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By Ira Mark Milne

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The subtle music and internal rhythms of Saadi’s poetry are delicately rendered by the translator as in the finale of a poem entitled ‘‘Spanish Plaza’’ (1965) . . Saadi’s poetry avoids declamation and resounding statements. It is as if the poet is engaged in an intimate conversation and we— as readers—overhear him. Even his political poems have a subdued tone. They do not lend themselves to recital on a platform, nor can his 1 3 A m e r i c a , A m e r i c a verse be borrowed for a slogan. In a sequence of poems written in besieged Beirut in 1982, Saadi describes life at the edge in haiku-like minimalism.

She adds that the poet ‘‘has been fearless in privileging the language and the cultural forms of everyday life, as well as mundane images, in complexly structured polyphonic poems. ’’ Mattawa writes, ‘‘Youssef’s greatest contribution to contemporary Arabic poetry lies in his consistent effort P o e t r y f o r S t u d e n t s , V o l u m e 2 9 Bussey is an independent writer specializing in literature. In the following essay, she compares Saadi Youssef’s depiction of the United States in ‘‘America, America’’ to the ways American poets, such as Walt Whitman, Allen Ginsberg, Carl Sandburg, and Marilyn Chin, have depicted America in their works.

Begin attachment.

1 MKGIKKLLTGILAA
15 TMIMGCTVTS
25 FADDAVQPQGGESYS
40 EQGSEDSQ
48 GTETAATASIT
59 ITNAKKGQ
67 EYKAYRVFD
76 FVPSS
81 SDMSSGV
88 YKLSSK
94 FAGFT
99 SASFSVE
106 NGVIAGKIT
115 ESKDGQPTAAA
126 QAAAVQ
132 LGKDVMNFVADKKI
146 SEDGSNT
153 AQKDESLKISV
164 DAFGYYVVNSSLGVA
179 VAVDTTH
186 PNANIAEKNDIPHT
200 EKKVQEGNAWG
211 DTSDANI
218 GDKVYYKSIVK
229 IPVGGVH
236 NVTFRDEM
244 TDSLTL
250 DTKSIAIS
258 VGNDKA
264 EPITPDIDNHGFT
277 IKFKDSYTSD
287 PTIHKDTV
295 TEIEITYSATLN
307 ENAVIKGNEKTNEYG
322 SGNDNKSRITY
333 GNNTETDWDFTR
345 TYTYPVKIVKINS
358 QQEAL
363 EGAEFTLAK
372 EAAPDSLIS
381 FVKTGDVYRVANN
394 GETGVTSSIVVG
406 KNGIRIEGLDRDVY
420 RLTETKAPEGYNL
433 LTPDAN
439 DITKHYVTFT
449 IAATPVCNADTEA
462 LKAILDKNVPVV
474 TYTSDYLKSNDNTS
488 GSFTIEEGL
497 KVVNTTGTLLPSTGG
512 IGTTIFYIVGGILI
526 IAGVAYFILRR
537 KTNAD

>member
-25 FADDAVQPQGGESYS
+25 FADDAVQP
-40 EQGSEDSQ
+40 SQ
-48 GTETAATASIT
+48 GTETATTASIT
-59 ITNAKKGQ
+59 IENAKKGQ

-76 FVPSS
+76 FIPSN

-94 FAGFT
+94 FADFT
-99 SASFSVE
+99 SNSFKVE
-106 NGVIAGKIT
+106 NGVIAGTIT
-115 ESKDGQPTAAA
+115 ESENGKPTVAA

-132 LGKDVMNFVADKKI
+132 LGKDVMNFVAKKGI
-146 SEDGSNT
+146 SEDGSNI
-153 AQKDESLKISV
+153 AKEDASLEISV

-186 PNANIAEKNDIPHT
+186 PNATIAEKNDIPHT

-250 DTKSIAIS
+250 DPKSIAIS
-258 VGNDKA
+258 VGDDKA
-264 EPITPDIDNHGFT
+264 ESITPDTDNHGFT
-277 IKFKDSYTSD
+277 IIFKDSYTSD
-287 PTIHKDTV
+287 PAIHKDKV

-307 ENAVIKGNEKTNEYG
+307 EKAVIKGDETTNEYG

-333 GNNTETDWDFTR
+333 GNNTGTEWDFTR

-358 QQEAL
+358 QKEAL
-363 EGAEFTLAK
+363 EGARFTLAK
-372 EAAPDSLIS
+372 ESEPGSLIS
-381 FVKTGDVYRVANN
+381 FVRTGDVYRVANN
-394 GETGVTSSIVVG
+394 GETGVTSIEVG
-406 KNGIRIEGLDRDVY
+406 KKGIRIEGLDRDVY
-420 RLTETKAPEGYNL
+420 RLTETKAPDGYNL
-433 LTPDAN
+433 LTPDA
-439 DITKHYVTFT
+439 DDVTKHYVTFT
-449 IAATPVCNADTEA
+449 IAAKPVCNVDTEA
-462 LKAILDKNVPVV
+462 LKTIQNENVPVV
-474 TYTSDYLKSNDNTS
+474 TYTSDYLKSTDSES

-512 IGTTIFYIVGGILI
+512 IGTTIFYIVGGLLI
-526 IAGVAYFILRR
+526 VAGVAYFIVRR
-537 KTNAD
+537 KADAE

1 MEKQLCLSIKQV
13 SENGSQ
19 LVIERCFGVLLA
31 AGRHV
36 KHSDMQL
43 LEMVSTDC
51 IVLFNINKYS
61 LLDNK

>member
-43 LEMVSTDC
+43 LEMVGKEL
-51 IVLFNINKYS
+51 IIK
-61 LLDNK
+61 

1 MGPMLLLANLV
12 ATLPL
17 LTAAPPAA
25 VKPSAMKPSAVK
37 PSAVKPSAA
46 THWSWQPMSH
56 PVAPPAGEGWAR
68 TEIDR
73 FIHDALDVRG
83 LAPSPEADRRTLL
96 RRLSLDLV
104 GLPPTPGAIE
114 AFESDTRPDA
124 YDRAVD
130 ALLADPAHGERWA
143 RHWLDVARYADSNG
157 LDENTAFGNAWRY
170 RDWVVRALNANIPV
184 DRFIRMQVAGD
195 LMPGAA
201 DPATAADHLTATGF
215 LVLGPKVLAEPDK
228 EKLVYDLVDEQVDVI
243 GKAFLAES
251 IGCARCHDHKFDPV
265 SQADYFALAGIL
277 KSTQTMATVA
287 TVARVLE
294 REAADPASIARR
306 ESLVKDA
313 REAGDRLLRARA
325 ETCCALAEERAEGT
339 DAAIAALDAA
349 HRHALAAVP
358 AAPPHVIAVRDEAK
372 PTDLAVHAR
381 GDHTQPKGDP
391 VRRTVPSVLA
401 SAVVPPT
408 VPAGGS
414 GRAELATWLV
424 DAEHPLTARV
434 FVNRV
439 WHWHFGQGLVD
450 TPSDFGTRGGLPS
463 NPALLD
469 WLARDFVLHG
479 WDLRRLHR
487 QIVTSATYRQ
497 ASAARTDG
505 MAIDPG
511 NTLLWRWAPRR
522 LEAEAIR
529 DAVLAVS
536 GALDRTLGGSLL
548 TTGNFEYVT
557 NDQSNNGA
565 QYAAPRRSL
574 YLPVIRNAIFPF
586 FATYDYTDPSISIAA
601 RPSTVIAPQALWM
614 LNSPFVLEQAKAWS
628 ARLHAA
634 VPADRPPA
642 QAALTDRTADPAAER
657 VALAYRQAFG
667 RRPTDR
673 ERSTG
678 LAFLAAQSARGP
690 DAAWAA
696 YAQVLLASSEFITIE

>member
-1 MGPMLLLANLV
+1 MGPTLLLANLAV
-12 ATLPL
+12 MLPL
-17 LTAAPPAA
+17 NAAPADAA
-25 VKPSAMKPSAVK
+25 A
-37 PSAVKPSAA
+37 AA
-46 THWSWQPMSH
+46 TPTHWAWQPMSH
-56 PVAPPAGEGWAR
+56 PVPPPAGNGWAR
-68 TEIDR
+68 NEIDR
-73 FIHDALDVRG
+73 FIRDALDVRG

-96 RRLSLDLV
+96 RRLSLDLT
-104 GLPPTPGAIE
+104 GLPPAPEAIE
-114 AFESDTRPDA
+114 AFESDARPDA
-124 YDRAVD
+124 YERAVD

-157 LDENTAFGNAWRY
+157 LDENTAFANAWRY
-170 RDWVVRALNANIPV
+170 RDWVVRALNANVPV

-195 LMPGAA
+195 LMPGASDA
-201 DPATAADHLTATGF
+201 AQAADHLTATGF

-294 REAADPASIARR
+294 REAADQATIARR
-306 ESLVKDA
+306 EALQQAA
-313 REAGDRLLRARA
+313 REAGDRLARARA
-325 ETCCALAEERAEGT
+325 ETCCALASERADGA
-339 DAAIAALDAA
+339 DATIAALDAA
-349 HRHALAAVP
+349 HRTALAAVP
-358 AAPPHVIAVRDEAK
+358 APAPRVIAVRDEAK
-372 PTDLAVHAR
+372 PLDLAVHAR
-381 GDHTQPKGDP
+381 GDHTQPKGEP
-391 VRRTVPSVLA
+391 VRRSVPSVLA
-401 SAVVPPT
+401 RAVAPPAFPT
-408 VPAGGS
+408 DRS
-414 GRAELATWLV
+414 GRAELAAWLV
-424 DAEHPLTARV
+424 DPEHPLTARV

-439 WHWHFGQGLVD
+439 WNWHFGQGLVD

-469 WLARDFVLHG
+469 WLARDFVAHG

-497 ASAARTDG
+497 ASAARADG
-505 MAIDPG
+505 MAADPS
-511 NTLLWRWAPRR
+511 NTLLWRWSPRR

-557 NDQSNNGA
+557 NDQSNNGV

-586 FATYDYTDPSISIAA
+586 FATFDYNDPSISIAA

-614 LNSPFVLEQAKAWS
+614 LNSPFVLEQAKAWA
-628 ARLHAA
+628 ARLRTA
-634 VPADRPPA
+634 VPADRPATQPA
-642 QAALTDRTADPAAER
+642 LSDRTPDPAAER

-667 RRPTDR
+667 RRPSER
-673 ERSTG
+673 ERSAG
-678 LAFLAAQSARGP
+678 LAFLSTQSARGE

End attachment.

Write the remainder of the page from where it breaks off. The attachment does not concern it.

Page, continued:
The poetry in it arises from the poet’s ability to make the agony of the young mother unique through imagery and rhythm. By both repetition and austere minimalism, Yusuf creates what he later calls al-qasida al-mutaqashifa, that is, the ascetic poem (Yusuf, ‘‘Letter,’’ 1994). Because of the intensity of his language, its selfconsciousness, its playfulness, and its ultimate defamiliarizing of the familiar, Yusuf’s poetry would be the delight of the New Critic and the Russian Formalist. In a crucial passage from his Russian Formalism: History, Doctrine (1955), Victor Erlich identifies the technique by which the poet is able to transform ordinary language into poetry: If in informative ‘prose,’ a metaphor aims to bring the subject closer to the audience or drive a point home, in ‘poetry’ it serves as a means of intensifying the intended aesthetic effect.

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